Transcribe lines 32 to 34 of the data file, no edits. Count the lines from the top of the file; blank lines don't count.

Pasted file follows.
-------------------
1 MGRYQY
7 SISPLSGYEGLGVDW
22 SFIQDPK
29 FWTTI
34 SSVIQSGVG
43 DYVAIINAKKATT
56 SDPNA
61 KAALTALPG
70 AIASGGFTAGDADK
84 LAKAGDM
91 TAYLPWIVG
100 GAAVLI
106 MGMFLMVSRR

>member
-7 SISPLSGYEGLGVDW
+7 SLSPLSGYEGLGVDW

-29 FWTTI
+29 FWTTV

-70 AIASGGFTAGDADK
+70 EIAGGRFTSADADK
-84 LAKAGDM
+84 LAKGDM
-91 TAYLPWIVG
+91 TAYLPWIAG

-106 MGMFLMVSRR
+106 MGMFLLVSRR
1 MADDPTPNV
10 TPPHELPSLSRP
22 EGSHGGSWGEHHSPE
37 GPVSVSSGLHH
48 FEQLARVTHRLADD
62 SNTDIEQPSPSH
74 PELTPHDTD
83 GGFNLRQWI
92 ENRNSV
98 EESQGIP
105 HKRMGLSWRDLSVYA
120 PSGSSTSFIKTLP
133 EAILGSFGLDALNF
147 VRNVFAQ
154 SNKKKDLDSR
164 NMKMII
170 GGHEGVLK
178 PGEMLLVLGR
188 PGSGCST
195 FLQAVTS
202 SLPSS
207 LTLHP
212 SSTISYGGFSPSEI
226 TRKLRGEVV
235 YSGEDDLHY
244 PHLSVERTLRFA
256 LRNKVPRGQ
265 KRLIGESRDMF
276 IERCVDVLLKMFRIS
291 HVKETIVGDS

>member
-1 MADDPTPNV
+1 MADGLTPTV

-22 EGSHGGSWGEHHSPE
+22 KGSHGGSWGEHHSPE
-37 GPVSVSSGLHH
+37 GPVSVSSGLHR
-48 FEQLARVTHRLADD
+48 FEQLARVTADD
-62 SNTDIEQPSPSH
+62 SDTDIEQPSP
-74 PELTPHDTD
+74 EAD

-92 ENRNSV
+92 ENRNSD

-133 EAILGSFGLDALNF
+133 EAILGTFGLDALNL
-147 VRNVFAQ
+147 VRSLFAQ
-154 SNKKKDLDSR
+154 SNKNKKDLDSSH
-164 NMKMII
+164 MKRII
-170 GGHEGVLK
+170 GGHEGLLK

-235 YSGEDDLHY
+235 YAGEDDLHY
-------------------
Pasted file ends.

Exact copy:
62 SNTDIEQPSPSH
74 PELTPHDTD
83 GGFNLRQWI